15. “Oh Babe What Would You Say”/Hurricane Smith. This show is from the week I turned 13. I had already noticed the interesting ways in which certain girls were becoming curvy and/or bumpy, and the physical processes that happen to 13-year-old boys were beginning to happen to me. But I was not like some of my male classmates, who were obsessed with girls at the grossest and most physical levels, and who talked about it all the time. I probably engaged in those conversations with the guys sometimes, even though I couldn’t really imagine the physical part of love happening to me just then. Like Hurricane Smith, what I wanted for the most part was simply the opportunity to make some pretty girl happy. But I kept that to myself.
10. “Don’t Expect Me to Be Your Friend”/Lobo and 3. “Last Song”/Edward Bear. Enough with the songs about unrequited love already.
1 “Killing Me Softly With His Song”/Roberta Flack. Casey says that Roberta Flack is the first female artist to hit #1 with back-to-back releases since Connie Francis and Brenda Lee in 1960, which is a pretty good piece of trivia.
During the previous week’s show, Casey and the AT40 staff predicted that “Killing Me Softly” would hold at #1 this week. They make the same prediction this week, and they will be right again. The song will eventually spend six weeks at #1, and it will be over three years—not until Rod Stewart’s “Tonight’s the Night” at the end of 1976—before another record stays at the top as long.
5 thoughts on “Living Together, Growing Together”
“Living Together, Growing Together” was not just the last Top Forty hit for the Fifth Dimension, but the last Top Forty hit for Bacharach and David. As you can hear, the partnership sounds like it was totally out of gas.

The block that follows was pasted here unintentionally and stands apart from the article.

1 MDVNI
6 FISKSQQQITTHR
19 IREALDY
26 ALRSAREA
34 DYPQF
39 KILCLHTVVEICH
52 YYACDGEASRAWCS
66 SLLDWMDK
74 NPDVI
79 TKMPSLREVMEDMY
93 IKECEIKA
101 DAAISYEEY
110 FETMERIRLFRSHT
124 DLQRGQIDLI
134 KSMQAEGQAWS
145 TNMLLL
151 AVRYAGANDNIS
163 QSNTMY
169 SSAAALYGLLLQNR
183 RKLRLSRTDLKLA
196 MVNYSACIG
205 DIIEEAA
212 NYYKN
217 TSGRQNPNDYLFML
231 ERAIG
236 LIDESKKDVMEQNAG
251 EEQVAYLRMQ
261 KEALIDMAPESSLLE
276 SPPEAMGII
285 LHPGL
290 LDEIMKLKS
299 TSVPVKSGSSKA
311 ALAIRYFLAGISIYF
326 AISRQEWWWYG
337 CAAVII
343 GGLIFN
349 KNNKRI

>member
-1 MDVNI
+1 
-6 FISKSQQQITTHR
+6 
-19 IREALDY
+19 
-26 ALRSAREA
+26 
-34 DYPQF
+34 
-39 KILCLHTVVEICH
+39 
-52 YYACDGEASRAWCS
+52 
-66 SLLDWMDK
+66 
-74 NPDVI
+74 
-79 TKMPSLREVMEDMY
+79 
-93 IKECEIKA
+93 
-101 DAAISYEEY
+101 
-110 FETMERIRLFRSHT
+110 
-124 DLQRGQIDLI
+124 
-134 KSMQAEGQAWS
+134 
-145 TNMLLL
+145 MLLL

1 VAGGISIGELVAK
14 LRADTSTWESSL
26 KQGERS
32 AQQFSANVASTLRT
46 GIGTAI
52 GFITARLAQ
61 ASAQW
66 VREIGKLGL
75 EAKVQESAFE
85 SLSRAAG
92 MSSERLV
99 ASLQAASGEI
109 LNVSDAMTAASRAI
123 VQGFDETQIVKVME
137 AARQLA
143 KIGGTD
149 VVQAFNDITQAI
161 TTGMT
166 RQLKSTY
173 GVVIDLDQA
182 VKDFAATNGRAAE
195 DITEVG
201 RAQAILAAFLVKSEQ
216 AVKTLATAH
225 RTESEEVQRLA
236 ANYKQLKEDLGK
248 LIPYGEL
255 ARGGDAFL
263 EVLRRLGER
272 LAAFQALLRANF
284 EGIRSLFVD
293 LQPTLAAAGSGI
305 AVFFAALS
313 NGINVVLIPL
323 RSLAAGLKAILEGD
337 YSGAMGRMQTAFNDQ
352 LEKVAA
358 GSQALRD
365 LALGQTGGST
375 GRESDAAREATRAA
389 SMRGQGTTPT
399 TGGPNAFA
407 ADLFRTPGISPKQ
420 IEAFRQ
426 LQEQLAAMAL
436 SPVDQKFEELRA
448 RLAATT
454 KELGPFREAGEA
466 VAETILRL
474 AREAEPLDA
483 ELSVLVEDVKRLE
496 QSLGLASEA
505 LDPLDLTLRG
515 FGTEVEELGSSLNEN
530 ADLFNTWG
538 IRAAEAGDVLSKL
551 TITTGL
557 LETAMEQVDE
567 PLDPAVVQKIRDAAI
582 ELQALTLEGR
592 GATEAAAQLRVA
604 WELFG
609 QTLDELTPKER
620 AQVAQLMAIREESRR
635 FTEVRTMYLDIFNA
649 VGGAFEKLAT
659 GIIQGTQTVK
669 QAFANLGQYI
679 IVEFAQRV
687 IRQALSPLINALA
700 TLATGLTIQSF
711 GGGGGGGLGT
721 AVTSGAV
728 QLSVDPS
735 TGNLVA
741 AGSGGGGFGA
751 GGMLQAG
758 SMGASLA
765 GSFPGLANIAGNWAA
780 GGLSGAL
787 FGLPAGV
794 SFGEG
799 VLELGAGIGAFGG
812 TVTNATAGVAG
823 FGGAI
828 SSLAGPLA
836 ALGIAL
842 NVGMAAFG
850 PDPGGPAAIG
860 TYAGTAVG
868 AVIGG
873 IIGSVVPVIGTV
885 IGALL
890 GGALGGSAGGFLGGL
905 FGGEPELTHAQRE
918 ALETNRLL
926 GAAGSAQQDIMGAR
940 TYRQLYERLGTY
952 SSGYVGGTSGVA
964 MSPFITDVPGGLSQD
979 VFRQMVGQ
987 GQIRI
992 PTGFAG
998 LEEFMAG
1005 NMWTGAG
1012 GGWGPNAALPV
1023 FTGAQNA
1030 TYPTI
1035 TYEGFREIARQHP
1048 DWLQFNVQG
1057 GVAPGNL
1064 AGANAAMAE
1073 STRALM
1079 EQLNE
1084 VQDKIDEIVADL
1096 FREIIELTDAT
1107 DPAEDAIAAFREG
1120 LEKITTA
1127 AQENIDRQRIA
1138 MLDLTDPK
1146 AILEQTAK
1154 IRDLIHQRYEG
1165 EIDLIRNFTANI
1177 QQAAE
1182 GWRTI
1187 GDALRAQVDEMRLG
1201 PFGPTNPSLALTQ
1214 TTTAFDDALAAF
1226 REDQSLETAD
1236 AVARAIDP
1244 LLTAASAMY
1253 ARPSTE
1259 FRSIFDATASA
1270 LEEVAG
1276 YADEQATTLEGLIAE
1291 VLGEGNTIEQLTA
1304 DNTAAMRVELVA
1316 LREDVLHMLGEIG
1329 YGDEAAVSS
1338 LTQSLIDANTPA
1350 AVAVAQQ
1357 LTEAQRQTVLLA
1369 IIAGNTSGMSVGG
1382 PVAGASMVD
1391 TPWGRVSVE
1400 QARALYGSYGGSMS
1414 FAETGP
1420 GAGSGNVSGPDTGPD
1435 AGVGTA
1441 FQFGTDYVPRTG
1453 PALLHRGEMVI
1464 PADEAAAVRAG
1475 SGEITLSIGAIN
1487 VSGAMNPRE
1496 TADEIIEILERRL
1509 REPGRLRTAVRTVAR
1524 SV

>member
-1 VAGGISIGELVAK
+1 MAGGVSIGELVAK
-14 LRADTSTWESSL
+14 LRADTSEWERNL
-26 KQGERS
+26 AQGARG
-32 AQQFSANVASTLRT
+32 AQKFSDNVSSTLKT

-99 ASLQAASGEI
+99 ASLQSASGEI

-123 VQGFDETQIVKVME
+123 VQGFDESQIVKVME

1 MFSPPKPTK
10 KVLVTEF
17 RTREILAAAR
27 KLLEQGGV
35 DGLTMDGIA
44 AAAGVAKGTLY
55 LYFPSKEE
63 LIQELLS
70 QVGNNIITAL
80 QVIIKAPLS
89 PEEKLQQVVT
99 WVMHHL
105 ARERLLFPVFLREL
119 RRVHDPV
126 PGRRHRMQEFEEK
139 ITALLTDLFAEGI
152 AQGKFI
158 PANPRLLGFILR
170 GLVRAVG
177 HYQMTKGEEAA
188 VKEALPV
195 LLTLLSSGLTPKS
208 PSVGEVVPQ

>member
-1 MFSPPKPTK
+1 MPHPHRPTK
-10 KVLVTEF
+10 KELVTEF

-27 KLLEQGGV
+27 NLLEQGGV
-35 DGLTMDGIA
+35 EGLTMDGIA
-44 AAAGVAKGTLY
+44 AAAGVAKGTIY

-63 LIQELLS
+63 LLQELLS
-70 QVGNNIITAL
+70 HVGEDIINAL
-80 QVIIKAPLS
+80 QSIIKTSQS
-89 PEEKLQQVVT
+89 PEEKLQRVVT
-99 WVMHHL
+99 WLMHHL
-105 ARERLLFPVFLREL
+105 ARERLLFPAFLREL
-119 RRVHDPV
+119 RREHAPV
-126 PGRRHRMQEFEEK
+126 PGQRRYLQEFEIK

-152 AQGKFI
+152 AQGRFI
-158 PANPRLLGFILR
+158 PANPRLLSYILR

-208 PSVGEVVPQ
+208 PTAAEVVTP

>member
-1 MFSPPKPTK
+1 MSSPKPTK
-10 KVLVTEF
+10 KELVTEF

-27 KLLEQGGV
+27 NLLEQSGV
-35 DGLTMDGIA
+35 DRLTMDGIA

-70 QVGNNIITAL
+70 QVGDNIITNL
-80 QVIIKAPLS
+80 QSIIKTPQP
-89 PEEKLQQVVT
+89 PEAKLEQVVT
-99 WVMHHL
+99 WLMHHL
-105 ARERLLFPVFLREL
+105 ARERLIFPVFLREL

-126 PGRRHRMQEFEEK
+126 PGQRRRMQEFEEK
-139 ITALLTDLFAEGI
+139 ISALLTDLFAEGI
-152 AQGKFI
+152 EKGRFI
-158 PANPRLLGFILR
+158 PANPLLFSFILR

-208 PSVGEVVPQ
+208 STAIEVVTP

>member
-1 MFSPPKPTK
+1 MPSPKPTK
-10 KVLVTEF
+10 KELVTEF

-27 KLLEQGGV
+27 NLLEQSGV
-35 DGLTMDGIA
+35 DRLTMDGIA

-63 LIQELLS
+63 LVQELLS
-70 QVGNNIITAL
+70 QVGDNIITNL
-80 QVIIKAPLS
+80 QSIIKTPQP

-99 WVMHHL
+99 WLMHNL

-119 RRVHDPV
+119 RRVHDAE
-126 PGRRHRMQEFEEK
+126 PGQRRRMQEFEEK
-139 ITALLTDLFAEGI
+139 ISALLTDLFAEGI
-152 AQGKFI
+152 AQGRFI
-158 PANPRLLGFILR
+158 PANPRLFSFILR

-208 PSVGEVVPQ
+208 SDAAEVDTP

I still don’t get the popularity of “Dueling Banjos.” A couple of novelty spins here and there is one thing; No. 2 is another.
Somebody smarter than me would have to explain the rage for novelty records from about 1972 through about 1975. Maybe it was the end of the postwar economic boom and the coming of leaner times that made people crave escapism. Or maybe it was thinning ozone. But we got “Mr. Jaws,” a rock version of the Lord’s Prayer, “Eres Tu,” “My Girl Bill,” and other records that were popular beyond all common sense.
“Living Together, Growing Together” was from the disastrous musical remake of Lost Horizon, widely regarded as one of the worst movies ever. Part of this song disappeared from the movie due to a poorly received dance section, and the only other record from the film to make the Billboard charts was the weak, wimpy title tune, also from Bacharach and David. I also remember when Rhino Records compiled its Fifth Dimension greatest hits LP, this was conspicuous in its absence as their only top 40 hit not to make the cut. Incidentally, the Fifth Dimension performed the song on a Bacharach TV special as well.
“In what universe does something as sonically and lyrically obtuse as “Do It Again” belong in the same quarter-hour of radio with a Louisiana hoo-rah sung in John Fogerty’s screechy twang?”
That’s what I love about listening to these AT40 shows from the 70s. The type of music you’ll here is all over the place.
As for the increase in novelty songs during that era, maybe little kids were buying (or having their parents buy) more records than before? I remember being really excited when I got my copy of Dickie Goodman’s “Mr. Jaws” at a very young age.